DM’s post after Kasganj violence: Officials divided as government plans action
Bareilly district magistrate Raghvendra Vikram Singh on his Facebook post had targeted right-wing organisations for inciting communal tension.india Updated: Jan 31, 2018 23:13 IST
A sharp division persists in the corridors of power on the issue of the state government contemplating action against Bareilly district magistrate (DM) Raghvendra Vikram Singh for his Facebook post targeting right-wing organisations for inciting communal tension.
Singh had questioned the raising of anti-Pakistan slogans in Muslim-dominated localities.
A senior officer said the state government would seek an explanation from the DM.
“Though he has apologised for writing the post (and has also deleted it), the government will seek an explanation to give a strong message to the officers making comments on social media,” the officer added.
Government spokesman and minister for energy Shrikant Sharma said on Tuesday officers should desist from making such comments on a public platform.
Serving and retired IAS officers, however, appear divided over Singh expressing his views.
Many officers feel the DM did not violate the service rules and did not say anything against the state government’s policy.
“The All-India Services (Conduct) Rules do not bar officers from expressing their views on social media. A Facebook post is meant for friends. In his post, the officer only shared his opinion and experience on an issue,” a senior officer said on condition of anonymity.
“He has not said anything against any government policy. Is Tiranga Yatra or shouting of slogans in a particular area a part of government’s policy? If so, the government should clarify. Officers can’t be expected to pursue government’s hidden agenda,” he said.
“Both the Centre and the state government encourage officers to remain active on the social media. Most of the officers have been doing so. As Bareilly’s DM, Singh may have used his Facebook post either to perform his official duty or to share his personal experiences. His recent post did not target any authority. He is entitled to his views and share them with his Facebook friends,” another officer said.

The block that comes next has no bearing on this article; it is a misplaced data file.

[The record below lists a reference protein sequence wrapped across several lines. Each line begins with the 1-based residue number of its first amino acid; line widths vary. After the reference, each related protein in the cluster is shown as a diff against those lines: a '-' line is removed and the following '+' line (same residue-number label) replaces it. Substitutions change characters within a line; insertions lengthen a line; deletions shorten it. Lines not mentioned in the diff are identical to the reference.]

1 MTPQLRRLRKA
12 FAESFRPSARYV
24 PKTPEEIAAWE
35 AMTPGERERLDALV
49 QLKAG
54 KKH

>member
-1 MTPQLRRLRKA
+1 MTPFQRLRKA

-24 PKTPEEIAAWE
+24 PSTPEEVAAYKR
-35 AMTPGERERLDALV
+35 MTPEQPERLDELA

Some even quoted past instances of IAS officers expressing their views on Facebook.
A senior officer referred to the Akhilesh Yadav government’s decision to seek an explanation from former IAS officer Surya Pratap Singh for his Facebook posts raising issues of public interest, launching a crusade against copying in UP Board examinations and corruption.
Singh, however, did not give any explanation and sought voluntary retirement from service. “A Facebook post is made to a group of friends and does not violate any rules,” said Singh.
A retired UP cadre IAS officer and former union secretary Vijay Shankar Pandey, the brain behind Uttar Pradesh IAS Association’s exercise of introspection launched in mid-nineties, said there was nothing wrong in speaking the truth.
“Speaking the truth does not violate any law. If it does, the law is bad and a bad law deserves to be changed,” said Pandey, president of Lok Gathbandhan Party.
Some have reservations on officials airing their views on a public platform. “There is nothing wrong (in it) but they should refrain from making controversial remarks,” an officer said.